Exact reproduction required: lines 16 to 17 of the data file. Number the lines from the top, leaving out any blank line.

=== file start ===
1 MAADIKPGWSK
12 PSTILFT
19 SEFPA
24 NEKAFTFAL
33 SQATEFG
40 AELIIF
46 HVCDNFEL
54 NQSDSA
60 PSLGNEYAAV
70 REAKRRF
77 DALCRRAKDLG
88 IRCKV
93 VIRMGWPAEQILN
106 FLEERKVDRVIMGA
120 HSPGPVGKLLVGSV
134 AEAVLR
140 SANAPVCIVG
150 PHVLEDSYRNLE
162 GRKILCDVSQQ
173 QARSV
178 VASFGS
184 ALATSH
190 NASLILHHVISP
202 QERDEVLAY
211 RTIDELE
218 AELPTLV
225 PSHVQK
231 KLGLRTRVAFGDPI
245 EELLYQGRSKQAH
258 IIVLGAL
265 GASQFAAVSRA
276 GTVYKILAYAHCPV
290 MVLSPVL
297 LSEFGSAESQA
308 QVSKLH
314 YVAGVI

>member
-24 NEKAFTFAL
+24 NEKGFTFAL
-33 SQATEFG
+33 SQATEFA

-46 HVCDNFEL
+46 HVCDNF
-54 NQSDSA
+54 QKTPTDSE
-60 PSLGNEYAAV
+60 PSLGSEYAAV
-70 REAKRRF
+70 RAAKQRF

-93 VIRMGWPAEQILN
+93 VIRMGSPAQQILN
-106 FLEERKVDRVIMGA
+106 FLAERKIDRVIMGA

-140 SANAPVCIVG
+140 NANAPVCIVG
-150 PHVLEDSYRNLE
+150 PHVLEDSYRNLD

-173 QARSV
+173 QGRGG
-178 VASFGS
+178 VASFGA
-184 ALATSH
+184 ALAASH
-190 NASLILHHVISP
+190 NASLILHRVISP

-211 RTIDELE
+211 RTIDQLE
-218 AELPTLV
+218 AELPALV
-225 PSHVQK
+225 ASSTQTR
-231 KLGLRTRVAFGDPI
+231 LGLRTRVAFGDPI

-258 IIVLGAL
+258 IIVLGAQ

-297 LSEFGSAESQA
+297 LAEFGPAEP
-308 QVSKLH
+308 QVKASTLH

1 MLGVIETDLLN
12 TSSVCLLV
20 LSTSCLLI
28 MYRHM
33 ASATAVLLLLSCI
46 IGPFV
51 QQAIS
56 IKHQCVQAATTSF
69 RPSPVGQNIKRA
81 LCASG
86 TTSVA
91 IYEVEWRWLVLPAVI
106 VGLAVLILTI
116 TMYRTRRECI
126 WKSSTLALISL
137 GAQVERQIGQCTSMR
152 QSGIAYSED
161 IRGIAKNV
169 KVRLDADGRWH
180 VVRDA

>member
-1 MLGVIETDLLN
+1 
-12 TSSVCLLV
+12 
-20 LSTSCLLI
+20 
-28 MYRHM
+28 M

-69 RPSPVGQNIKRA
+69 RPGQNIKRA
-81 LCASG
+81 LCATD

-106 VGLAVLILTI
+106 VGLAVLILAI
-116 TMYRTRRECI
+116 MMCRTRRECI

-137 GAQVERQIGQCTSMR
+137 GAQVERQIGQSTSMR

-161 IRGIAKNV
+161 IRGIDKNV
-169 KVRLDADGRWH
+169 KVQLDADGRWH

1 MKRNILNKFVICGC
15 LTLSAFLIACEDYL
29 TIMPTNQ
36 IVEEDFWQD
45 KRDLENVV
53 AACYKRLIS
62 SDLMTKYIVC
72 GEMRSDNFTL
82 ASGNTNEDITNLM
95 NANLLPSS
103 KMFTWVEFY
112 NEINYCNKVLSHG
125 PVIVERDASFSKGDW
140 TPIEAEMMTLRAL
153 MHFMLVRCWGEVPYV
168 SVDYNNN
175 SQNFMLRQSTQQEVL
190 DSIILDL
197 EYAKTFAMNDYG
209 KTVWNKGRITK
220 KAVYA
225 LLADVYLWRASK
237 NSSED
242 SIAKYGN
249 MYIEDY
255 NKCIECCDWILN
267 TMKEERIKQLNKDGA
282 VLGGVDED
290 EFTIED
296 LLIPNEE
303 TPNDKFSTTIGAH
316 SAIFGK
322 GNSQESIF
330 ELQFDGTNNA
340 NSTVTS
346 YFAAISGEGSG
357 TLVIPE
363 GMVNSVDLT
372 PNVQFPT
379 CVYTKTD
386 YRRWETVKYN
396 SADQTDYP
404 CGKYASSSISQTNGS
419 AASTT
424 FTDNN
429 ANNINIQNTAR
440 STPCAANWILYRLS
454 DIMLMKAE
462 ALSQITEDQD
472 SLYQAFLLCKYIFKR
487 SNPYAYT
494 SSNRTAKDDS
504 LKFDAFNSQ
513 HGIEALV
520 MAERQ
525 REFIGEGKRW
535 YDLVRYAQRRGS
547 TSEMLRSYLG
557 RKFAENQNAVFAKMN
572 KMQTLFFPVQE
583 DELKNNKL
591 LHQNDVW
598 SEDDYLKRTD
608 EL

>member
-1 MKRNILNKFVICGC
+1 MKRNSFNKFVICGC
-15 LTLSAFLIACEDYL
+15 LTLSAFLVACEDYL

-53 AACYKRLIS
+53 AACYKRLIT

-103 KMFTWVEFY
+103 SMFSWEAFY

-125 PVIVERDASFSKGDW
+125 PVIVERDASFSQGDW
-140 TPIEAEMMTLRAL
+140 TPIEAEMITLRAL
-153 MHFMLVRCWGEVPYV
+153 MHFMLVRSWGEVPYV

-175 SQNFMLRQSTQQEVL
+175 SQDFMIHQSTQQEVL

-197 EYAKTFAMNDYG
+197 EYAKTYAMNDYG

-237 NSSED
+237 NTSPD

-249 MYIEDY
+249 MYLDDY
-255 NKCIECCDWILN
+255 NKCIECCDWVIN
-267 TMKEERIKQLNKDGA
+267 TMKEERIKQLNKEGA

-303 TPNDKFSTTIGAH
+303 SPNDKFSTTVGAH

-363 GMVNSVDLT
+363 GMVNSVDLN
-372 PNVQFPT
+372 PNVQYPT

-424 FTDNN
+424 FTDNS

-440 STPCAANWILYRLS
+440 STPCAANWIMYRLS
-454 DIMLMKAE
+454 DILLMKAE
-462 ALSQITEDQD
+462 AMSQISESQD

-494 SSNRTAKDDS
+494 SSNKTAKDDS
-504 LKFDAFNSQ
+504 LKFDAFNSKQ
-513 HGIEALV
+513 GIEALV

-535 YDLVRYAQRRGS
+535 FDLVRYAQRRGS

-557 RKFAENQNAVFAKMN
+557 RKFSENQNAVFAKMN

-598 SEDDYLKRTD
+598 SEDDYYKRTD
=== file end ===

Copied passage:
134 AEAVLR
140 SANAPVCIVG